Netflix is premiering the Indian thriller Sacred Games on July 6. The first season examines the seedy criminal underbelly of Mumbai, pitting a Dubai city cop against a local crime lord. While Netflix has gotten a lot of mileage off of stories based on actual crimes, this one seems to be entirely fictional. While Sacred Games is not a true story, that doesn't mean that the show isn't bringing a vital and real change to Netflix's increasingly international library of programming.
Netflix has revolutionized how people consume and engage with television in many ways, from offering easily accessible catalogs of shows with the click of a button to their "whole-season-at-once" release structure. However, they've also been quietly revolutionizing TV by breaking down the barriers that used to make foreign-made shows inaccessible to American audiences. If there's a language barrier, viewers often have the opportunity to choose between subtitles and dubbing to experience all the excitement and value of series not shot in their own. And of course, native speakers can easily enjoy programming that's unlikely to come to basic American cable.
On Netflix, things like "time slots" and "advertising space" don't exist, meaning that a show like Sacred Games can share space with marquee English-language titles like Stranger Things and The Crown. The plot of Sacred Games may not be dramatizing real events that have taken place in Mumbai, but it does provide a real look at what television for Indian audiences looks like to viewers outside of India.
The cops-and-robbers tale has actually been told before. The plot of the show comes from a 2006 novel, also titled Sacred Games, written by Vikram Chandra. The novel won India's prestigious Crossword Awards for English-language fiction written by an Indian citizen upon release, and was later nominated for the National Book Critics Circle Award in Fiction. While the show may seem to be telling a simple crime tale, the literary roots of the show suggest that the scope of the series will go much wider than the trailer hints.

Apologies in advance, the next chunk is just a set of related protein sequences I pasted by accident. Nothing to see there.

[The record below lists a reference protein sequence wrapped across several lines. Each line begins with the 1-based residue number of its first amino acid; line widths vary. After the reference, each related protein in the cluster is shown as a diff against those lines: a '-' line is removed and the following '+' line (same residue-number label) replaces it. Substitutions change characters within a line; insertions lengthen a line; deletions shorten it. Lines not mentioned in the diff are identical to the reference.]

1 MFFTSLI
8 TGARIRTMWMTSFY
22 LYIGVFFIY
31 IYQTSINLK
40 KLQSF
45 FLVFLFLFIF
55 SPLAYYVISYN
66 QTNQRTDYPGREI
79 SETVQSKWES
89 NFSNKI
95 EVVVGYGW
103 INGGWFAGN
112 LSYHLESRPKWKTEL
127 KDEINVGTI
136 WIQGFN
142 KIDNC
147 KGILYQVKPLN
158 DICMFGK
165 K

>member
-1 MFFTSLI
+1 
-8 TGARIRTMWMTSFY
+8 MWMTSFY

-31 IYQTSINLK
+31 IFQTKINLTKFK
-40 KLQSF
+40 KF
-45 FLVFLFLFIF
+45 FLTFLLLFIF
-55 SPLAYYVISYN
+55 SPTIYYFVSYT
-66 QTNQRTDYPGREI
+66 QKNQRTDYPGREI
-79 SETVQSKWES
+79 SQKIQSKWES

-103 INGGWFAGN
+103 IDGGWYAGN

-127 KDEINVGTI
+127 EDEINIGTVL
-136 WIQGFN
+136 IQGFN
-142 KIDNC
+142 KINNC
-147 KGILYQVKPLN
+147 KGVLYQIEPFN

Much like how popular American crime shows like The Wire and Breaking Bad begin as a tale of good guys vs. bad guys before unspooling and telling the stories about communities and institutions in their specific geographic locations — Baltimore, Maryland and Albuquerque, New Mexico respectively — an adaptation of Sacred Games that honors the original novel's scope could end up telling stories of characters that live in Mumbai but exist tangentially to the criminal world. The Mumbai of this series is surely heightened to better fit the themes and tone of the series, but the artistic representation of the city may prove that for all its differences, this corruption story is very similar to its counterparts based in other parts of the world.
The production of Sacred Games is Netflix's first Indian original series, joining a roster of international programming that includes the German-language series Dark, Portuguese science-fiction show 3%, and Danish post-apocalyptic drama The Rain. While Sacred Games is Netflix's first from this part of the world, it will be far from the last. The service currently has six more series from India in production. These include near-future drama Leila, horror series Ghoul, and YA series Crocodile, per the Hindustan Times.
Sacred Games isn't based in fact, but it still holds a great deal of value for international audiences who haven't had the opportunity to be immersed in Indian storytelling. And considering how critically acclaimed the Sacred Games novel is, the Sacred Games series will hopefully be a major hit to Netflix and a herald of lots of exciting new international stories to come.